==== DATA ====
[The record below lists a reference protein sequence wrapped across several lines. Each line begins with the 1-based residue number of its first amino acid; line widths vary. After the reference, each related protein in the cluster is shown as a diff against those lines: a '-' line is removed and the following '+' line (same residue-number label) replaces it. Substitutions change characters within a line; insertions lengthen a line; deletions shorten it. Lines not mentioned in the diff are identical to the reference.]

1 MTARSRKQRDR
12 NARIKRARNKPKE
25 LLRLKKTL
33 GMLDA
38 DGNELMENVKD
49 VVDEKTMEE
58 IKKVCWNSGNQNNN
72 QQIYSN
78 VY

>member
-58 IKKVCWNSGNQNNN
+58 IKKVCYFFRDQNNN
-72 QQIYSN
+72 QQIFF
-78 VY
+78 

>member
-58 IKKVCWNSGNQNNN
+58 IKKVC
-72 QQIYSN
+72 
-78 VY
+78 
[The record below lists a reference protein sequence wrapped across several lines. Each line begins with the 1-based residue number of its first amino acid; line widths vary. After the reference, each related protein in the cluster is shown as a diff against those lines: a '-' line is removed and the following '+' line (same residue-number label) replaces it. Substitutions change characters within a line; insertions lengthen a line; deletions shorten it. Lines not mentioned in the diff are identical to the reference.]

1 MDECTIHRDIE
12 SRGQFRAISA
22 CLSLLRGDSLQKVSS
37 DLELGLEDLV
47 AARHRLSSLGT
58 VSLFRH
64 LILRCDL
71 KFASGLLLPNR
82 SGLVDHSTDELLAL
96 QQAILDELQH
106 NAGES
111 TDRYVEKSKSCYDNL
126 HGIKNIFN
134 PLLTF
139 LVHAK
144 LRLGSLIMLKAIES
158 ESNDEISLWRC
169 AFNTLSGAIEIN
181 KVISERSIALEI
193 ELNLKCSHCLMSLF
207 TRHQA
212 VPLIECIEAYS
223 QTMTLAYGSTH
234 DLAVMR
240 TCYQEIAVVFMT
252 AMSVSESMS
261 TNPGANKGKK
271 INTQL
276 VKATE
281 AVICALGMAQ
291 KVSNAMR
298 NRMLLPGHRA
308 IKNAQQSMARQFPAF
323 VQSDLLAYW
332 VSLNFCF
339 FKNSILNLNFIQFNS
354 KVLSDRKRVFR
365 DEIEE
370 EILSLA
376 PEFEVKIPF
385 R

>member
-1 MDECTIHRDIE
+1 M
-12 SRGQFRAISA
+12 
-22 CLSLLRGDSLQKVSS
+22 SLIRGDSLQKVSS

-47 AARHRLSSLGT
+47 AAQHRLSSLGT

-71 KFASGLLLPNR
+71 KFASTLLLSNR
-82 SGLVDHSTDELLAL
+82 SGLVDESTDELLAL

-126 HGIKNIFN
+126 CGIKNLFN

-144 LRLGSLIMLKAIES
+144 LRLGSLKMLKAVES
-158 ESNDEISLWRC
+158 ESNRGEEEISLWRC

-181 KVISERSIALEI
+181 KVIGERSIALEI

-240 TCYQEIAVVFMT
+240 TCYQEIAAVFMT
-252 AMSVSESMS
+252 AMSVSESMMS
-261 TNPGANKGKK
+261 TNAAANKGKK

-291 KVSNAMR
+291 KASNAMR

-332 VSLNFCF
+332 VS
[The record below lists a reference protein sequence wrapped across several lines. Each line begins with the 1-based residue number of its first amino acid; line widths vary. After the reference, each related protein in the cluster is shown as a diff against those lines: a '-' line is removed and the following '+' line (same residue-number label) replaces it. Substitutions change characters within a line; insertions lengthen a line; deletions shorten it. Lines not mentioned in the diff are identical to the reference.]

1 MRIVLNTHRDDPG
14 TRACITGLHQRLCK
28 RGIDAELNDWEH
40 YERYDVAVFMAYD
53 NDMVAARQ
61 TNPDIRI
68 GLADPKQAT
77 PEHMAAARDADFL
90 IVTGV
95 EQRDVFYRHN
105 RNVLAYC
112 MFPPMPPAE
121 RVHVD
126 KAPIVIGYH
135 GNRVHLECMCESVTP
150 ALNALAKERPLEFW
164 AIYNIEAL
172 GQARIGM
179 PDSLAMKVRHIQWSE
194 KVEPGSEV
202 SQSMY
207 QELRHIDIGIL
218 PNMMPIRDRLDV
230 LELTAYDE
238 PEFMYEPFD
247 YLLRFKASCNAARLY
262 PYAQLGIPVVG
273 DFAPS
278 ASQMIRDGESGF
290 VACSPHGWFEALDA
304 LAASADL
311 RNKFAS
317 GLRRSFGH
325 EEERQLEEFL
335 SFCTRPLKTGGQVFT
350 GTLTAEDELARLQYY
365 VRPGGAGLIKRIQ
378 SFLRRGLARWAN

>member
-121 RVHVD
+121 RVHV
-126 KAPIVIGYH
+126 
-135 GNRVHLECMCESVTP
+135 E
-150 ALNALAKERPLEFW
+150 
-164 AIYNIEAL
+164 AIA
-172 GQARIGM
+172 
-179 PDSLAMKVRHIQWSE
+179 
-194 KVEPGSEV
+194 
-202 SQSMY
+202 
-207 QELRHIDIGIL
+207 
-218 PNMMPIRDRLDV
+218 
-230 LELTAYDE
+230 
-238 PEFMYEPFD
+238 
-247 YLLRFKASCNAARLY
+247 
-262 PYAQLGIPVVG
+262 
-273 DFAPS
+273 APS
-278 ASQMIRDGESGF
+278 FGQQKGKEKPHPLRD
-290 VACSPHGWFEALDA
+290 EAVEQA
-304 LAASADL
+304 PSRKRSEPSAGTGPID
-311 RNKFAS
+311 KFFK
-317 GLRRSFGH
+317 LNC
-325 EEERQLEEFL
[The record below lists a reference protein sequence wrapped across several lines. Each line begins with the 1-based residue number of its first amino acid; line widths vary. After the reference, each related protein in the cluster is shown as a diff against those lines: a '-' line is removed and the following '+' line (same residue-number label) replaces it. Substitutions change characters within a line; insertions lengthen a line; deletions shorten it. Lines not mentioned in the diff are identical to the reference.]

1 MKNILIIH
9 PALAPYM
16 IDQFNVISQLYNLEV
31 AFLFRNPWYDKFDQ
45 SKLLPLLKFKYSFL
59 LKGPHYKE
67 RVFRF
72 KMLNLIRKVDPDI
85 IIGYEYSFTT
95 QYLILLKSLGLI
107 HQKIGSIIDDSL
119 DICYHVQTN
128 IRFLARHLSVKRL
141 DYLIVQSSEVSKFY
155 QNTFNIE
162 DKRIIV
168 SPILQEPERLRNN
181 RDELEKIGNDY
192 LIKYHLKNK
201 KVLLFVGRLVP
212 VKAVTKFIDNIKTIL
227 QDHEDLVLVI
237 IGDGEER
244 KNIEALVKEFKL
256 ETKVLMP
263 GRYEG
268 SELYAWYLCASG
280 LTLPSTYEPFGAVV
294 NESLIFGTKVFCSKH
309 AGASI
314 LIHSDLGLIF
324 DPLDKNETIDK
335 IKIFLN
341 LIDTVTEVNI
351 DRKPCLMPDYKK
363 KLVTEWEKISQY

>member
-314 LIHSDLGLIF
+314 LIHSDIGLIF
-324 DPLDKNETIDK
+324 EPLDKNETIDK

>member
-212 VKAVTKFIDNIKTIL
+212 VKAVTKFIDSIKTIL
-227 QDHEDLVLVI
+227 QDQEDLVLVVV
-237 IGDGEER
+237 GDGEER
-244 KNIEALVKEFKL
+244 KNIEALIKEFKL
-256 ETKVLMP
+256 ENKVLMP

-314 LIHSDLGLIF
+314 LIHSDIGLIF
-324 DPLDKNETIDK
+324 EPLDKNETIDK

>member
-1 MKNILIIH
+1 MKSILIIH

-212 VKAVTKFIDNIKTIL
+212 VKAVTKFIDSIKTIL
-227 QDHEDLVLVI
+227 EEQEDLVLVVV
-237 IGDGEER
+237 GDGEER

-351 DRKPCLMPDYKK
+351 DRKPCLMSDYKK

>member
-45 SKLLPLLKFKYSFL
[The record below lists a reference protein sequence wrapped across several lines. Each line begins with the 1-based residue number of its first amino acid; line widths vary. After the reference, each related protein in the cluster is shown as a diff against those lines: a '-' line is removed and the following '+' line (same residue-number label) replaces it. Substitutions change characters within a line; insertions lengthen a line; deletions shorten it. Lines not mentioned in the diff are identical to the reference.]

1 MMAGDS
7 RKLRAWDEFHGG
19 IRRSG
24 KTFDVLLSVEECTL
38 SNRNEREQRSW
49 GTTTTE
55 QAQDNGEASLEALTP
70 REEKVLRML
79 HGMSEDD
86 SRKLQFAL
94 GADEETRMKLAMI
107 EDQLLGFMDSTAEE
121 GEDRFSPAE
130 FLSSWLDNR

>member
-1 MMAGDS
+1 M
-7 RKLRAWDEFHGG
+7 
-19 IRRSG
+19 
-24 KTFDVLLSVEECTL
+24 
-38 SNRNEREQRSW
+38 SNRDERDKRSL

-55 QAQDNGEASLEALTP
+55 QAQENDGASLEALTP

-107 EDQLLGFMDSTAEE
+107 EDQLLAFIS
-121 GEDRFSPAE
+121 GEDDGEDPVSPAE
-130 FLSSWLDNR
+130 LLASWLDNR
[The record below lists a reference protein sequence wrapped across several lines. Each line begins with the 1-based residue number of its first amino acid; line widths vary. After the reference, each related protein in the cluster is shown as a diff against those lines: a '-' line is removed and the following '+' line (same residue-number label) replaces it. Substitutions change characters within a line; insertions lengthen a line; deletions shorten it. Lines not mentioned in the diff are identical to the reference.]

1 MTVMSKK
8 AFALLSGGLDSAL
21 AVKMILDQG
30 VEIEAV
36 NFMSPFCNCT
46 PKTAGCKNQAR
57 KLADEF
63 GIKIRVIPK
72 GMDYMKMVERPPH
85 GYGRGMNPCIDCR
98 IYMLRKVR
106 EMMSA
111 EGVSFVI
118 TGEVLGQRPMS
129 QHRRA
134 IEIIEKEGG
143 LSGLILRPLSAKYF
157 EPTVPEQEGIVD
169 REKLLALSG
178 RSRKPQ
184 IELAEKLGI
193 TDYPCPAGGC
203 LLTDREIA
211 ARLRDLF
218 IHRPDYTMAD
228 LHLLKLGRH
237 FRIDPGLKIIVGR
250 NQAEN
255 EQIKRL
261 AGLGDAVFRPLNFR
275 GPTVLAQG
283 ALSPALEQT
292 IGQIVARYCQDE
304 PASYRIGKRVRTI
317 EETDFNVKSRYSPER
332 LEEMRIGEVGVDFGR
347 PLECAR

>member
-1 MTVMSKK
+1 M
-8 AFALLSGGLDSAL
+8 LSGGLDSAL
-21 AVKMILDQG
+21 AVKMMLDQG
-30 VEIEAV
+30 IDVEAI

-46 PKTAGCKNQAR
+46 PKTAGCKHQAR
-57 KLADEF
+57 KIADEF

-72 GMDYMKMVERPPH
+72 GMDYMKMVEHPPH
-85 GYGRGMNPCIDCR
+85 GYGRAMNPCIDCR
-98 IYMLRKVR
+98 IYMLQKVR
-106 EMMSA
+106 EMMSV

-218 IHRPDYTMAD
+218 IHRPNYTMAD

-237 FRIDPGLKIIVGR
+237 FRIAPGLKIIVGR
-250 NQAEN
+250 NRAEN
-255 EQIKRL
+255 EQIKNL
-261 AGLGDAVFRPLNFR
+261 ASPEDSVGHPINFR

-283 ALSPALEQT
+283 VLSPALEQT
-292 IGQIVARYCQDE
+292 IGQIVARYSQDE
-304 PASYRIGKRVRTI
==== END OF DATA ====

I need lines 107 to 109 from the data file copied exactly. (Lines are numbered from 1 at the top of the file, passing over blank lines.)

90 IVTGV
95 EQRDVFYRHN
105 RNVLAYC